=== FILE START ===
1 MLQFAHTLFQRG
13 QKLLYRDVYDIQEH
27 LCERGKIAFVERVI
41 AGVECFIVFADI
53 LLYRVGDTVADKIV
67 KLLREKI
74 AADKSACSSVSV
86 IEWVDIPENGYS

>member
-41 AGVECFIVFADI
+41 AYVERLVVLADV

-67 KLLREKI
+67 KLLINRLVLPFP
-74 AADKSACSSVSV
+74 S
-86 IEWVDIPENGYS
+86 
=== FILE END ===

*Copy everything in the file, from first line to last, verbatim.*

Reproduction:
1 MLQFAHTLFQRG
13 QKLLYRDVYDIQEH
27 LCERGKIAFVERVI
41 AGVECFIVFADI
53 LLYRVGDTVADKIV
67 KLLREKI
74 AADKSACSSVSV
86 IEWVDIPENGYS

>member
-41 AGVECFIVFADI
+41 AYVERLVVLADV

-67 KLLREKI
+67 KLLINRLVLPFP
-74 AADKSACSSVSV
+74 S
-86 IEWVDIPENGYS
+86 